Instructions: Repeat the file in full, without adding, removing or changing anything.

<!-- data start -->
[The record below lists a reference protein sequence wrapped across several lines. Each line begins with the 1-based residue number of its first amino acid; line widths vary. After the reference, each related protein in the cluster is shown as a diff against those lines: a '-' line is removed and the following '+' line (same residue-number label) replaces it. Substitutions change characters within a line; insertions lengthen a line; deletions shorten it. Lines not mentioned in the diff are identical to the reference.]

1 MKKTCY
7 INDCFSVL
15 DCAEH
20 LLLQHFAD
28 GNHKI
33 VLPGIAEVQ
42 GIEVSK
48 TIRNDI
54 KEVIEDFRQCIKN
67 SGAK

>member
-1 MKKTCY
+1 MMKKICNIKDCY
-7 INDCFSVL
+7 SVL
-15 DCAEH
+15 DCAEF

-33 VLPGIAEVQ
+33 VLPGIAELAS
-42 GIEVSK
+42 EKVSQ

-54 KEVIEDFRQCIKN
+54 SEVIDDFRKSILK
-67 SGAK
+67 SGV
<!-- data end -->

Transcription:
[The record below lists a reference protein sequence wrapped across several lines. Each line begins with the 1-based residue number of its first amino acid; line widths vary. After the reference, each related protein in the cluster is shown as a diff against those lines: a '-' line is removed and the following '+' line (same residue-number label) replaces it. Substitutions change characters within a line; insertions lengthen a line; deletions shorten it. Lines not mentioned in the diff are identical to the reference.]

1 MKKTCY
7 INDCFSVL
15 DCAEH
20 LLLQHFAD
28 GNHKI
33 VLPGIAEVQ
42 GIEVSK
48 TIRNDI
54 KEVIEDFRQCIKN
67 SGAK

>member
-1 MKKTCY
+1 MMKKICNIKDCY
-7 INDCFSVL
+7 SVL
-15 DCAEH
+15 DCAEF

-33 VLPGIAEVQ
+33 VLPGIAELAS
-42 GIEVSK
+42 EKVSQ

-54 KEVIEDFRQCIKN
+54 SEVIDDFRKSILK
-67 SGAK
+67 SGV